Angela’s ashes Frank McCourt – I remember seeing this book years ago on my mom’s nightstand and she telling me, teary eyed, “When I’m done reading it, read it too, it’s so hilarious, it’s about this disgraced irish family, but he tells it in such a way…!”. I have to say I wasn’t impressed. Some weeks ago, talking books with friends, they come up saying “Oh, another book I loved is Angela’s ashes”, now, I have the memory span of a goldfish, so I messed it up with “The lovely bones” (don’t ask why or how) and I go like “Yeah, good book!” but when they go on saying “It’s so fun!” I start to wonder if I read the right book… I think about it and I realize my mistake, I realize that no, I’ve never read Angela’s ashes, I realize that The lovely bones is a good book, entirely different, sure a good book but far from funny.
So what to do? Go to my presonal, private library (aka my mom’s billy bookshelves that takes up an entire 4mt long wall) and start searching for “Mom is it under M for Mc or C for Court?” “Don’t know, look up, it’s a small book anyway”.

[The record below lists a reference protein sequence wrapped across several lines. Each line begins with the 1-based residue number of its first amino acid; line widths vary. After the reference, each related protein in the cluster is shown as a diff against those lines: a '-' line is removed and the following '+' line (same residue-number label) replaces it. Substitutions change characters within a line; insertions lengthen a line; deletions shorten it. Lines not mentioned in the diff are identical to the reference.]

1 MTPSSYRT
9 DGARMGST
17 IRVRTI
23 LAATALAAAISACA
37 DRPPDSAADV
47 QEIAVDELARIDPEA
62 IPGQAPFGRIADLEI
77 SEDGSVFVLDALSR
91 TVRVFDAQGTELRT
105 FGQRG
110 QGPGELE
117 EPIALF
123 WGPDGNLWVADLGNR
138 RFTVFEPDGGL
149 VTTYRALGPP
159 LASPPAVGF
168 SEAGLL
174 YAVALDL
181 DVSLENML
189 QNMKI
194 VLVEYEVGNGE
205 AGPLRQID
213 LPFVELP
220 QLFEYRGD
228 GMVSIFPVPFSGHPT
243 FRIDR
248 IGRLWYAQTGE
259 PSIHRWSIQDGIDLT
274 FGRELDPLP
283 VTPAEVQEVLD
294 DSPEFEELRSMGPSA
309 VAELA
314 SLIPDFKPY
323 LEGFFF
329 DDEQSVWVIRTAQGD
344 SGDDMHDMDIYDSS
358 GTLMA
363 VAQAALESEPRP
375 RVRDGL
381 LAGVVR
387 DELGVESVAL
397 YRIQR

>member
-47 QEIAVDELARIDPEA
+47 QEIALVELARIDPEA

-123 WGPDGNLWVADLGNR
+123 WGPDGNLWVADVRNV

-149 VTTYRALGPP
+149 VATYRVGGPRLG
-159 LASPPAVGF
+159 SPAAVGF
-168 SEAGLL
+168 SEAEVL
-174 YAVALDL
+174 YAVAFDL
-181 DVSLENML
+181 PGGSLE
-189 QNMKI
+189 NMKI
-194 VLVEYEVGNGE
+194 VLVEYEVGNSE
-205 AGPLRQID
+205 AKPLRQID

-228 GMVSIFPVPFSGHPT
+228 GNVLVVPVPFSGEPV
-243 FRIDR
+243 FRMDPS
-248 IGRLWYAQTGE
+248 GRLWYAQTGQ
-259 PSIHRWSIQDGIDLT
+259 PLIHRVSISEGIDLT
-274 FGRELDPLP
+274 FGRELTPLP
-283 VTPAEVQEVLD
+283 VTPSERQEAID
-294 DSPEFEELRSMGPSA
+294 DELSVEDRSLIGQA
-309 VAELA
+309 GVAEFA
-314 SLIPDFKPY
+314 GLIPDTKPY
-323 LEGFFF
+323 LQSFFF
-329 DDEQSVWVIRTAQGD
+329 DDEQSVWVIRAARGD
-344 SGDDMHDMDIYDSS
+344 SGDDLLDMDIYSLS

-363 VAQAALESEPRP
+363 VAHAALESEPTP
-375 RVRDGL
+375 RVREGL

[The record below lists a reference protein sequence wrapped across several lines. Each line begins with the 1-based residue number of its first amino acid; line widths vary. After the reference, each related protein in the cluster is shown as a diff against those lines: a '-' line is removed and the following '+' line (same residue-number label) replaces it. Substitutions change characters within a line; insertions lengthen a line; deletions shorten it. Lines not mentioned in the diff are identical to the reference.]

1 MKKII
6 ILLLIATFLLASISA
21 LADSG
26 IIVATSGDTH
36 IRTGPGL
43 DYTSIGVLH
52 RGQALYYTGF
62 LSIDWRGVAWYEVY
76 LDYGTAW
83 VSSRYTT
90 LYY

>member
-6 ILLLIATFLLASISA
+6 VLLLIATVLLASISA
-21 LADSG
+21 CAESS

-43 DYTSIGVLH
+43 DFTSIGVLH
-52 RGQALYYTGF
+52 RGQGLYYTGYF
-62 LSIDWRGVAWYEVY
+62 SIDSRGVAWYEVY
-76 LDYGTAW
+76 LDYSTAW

Small, to me, is a Pennac’s book, this is 300 pages thick, but my mom drinks books up, she doesn’t read, so yeah, it’s small, ok.
Anyway, Angela’s ashes (and I swear I was going to write The lovely bones… what’s wrong with me???) here’s what I think about it: it’s incredibly fun and hilarious and, even if sometimes you’d like to jump into the book and kick dad Malachy’s ass or shake mom Angela to see if they can get a grip, even if you feel bad for thinking -just five minutes earlier- and complaining about how the garage badly needs a redo yet now you’re facing such misery, you can’t help but laugh, he tells this story with such irony, so lightheartedly, it’s unbelievable. I do see why it’s won the Pulitzer prize! But most of all you can grow fond of characters in just a few pages.
Warning: it will make you crave fried eggs and toasted bread with jam and butter… and fish and chips with a tall glass of Guinness.
PS About what I was writing for The language of flowers, about that need to explain every single thing. Frank McCourt doesn’t explain a thing, doesn’t get lost into embellishing descriptions or else, he tells things straight, you are the one who gets the irony, you are the one who grasps how things are really going, and this is nice.
Un polpo alla gola and Ogni maledetto lunedì (su due) by Zerocalcare – These italian graphic novels are the first books I’ve borrowed from Motta’s public library (and what about a public library that has such graphic novels??? It rocks U_U). I still need to read the first volume of the three but since they all have indipendent stories it’s no biggie. My review will be fast, ’cause I’ve read them fast: people could hear me laughing from the street.